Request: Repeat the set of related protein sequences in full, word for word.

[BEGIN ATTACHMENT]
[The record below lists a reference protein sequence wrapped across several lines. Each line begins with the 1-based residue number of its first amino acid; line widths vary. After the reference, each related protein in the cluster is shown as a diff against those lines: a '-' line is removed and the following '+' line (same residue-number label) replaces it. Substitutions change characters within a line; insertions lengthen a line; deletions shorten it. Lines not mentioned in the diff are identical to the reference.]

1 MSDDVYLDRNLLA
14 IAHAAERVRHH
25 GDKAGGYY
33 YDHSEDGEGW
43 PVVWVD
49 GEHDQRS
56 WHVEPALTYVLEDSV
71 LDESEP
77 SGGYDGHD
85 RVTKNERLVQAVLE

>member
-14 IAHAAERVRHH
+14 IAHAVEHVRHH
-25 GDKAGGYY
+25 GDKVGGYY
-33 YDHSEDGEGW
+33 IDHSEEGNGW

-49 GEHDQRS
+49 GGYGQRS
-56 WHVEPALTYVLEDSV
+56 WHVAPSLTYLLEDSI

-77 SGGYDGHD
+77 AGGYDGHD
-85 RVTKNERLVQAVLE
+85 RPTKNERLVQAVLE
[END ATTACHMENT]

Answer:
[The record below lists a reference protein sequence wrapped across several lines. Each line begins with the 1-based residue number of its first amino acid; line widths vary. After the reference, each related protein in the cluster is shown as a diff against those lines: a '-' line is removed and the following '+' line (same residue-number label) replaces it. Substitutions change characters within a line; insertions lengthen a line; deletions shorten it. Lines not mentioned in the diff are identical to the reference.]

1 MSDDVYLDRNLLA
14 IAHAAERVRHH
25 GDKAGGYY
33 YDHSEDGEGW
43 PVVWVD
49 GEHDQRS
56 WHVEPALTYVLEDSV
71 LDESEP
77 SGGYDGHD
85 RVTKNERLVQAVLE

>member
-14 IAHAAERVRHH
+14 IAHAVEHVRHH
-25 GDKAGGYY
+25 GDKVGGYY
-33 YDHSEDGEGW
+33 IDHSEEGNGW

-49 GEHDQRS
+49 GGYGQRS
-56 WHVEPALTYVLEDSV
+56 WHVAPSLTYLLEDSI

-77 SGGYDGHD
+77 AGGYDGHD
-85 RVTKNERLVQAVLE
+85 RPTKNERLVQAVLE